Updated: 31/01/17 : 05:10:25
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Fair Green sports facility for April, scaled back

Special Report

ALL WEATHER sports facilities at the Fairgreen will be open to the public within weeks.

Football and basketball amenities will be provided in the initial phase, to open in April.

Work will be completed by the end of March, residents in the area have learned.

The new facilities will include a 28 metres by 18 metres all weather, multi use pitch ''suitable for football and basketball.''

Ducting will also be included future lighting of the facility, plus all drainage works.

Entrance will be from Temple Street and a new gravel walkway will be constructed in the coming weeks.

The Fair Green site has lain idle for decades and at one stage a controversial proposal emerge to create a paying car park on the site. See links below.

Original Costing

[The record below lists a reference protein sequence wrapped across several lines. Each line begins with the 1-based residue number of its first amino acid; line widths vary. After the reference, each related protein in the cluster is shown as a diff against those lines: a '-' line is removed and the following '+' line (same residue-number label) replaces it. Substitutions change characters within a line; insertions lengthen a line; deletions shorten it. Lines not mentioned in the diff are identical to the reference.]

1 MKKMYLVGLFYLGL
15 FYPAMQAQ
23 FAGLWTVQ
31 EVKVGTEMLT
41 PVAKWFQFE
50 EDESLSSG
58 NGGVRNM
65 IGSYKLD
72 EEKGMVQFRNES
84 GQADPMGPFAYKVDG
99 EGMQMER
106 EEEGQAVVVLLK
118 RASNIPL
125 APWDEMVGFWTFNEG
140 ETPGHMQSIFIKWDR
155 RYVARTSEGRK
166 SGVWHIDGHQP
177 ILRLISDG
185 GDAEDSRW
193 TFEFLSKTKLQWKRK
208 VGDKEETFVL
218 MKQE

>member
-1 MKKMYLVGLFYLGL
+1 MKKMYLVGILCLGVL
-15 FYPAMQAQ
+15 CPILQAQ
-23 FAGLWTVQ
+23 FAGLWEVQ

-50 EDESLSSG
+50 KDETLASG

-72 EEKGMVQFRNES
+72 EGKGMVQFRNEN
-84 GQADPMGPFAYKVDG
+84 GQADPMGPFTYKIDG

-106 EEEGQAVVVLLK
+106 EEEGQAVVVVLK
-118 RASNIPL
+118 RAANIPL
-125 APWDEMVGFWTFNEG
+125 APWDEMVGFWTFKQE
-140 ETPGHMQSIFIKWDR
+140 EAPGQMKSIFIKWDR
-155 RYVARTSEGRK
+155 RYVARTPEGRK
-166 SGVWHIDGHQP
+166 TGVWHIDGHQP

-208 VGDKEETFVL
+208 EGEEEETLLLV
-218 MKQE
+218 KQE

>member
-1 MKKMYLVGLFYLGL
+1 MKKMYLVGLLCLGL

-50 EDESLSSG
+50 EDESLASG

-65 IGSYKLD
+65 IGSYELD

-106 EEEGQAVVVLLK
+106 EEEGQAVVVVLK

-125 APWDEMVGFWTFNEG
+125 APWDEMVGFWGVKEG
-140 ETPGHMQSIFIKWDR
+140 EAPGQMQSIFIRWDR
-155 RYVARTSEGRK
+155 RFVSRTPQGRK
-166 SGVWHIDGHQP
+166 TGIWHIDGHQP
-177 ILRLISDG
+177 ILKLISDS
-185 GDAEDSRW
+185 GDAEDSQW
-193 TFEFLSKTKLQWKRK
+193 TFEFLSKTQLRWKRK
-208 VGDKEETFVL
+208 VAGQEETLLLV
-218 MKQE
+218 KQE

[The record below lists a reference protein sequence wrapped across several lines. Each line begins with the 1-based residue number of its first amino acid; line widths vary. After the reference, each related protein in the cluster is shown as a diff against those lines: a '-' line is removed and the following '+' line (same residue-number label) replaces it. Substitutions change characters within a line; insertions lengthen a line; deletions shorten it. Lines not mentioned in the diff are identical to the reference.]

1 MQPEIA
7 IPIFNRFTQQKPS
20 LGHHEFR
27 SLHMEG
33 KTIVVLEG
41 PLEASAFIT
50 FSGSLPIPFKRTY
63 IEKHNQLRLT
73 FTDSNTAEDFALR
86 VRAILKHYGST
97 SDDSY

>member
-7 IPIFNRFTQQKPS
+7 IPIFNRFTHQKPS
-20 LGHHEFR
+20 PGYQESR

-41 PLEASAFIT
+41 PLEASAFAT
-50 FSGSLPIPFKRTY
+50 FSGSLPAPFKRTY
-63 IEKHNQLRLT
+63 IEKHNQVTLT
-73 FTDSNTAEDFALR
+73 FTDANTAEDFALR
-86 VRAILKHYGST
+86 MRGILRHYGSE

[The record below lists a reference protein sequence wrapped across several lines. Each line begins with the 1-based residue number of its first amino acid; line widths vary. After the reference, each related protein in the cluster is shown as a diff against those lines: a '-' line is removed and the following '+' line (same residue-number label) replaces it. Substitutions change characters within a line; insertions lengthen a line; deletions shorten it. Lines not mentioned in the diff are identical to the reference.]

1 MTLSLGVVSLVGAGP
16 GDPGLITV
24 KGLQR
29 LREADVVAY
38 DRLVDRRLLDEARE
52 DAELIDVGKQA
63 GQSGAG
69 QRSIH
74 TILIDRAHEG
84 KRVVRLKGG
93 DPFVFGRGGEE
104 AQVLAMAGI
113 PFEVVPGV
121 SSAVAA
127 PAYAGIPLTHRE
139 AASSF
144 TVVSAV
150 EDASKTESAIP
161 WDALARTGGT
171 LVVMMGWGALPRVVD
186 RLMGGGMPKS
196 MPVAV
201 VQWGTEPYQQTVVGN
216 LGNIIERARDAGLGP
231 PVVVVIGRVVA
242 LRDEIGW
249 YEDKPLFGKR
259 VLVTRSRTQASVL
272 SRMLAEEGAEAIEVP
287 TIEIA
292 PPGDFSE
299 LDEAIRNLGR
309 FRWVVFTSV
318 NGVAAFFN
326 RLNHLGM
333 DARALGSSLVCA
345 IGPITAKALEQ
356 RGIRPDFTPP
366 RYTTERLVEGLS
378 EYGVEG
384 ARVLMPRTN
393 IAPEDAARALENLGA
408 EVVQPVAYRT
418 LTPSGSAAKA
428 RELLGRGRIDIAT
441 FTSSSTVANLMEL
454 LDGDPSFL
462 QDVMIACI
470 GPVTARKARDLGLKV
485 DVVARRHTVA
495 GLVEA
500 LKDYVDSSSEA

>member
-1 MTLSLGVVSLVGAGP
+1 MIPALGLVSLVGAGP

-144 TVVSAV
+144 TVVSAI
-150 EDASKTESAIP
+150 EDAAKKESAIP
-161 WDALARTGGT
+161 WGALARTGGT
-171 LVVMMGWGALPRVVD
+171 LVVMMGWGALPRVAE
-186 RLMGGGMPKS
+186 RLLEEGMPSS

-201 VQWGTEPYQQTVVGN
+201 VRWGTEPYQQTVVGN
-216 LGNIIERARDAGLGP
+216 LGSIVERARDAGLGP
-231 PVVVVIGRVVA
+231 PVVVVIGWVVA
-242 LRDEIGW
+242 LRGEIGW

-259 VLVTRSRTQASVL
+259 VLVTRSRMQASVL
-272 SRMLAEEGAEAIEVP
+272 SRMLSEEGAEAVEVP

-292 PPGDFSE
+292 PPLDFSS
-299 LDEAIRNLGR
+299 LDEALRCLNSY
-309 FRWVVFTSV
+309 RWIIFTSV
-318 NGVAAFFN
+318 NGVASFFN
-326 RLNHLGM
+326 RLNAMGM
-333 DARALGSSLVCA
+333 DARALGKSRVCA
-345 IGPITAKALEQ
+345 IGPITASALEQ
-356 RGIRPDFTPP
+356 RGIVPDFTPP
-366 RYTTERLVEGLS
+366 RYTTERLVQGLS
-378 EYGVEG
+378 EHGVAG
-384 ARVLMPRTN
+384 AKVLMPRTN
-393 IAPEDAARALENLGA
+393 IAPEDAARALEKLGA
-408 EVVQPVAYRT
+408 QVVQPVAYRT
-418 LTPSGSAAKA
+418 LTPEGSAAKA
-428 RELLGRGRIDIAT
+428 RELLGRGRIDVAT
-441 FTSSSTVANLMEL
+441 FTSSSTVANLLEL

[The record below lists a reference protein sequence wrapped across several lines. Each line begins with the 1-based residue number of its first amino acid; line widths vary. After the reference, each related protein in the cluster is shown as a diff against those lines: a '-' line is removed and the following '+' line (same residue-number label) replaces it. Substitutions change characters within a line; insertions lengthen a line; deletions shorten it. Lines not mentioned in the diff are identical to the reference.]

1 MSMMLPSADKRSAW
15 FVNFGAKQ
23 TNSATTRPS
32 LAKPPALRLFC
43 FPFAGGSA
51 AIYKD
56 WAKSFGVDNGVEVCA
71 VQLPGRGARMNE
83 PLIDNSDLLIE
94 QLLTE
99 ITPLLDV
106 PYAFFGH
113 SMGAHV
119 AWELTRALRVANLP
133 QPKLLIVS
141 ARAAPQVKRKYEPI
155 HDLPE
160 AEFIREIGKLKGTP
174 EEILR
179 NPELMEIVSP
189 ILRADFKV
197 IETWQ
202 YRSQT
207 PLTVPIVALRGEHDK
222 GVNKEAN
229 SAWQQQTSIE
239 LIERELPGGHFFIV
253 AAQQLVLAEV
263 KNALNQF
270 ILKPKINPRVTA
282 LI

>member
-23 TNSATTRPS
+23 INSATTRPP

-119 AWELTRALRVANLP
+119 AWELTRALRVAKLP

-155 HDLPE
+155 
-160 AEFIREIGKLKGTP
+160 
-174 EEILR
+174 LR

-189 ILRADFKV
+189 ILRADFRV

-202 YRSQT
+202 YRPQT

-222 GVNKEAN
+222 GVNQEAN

Residents, however, have learned from local public representatives that the upcoming development has been scaled back from its original plan.

That original proposal to develop the Fair Green was costed at 589,000.

That was the figure provided by the Council's executive to Sligo Borough Council, since abolished.

Sums received for all works to date were 80,000 and more recently 35,000.

It remains unclear as to whether Sligo County Council will offer any 'matching money' from its own budgets for the work.

Sizeable Proportion

Chris MacManus , shortly to become a co-opted member of Sligo County Council, wrote to local residents last weekend.

''While this has not been enough to cover all requirements for the project, it has allowed a sizeable proportion of the Fairgreen to be developed,'' said the letter.

He outlined the two separate grants which have been received in recent years for works at the Fairgreen.

The incoming member of Sligo County Council described the process of delivering the Fair Green as ''long and difficult.'

Future works identified by MacManus include: A pathway for cycling, jogging and walking, plus landscaping and seating.

Finally, outgoing Sinn Fein councillor Sean MacManus said in 2013 that he had ''spent the guts of 20 years'' pursuing this project.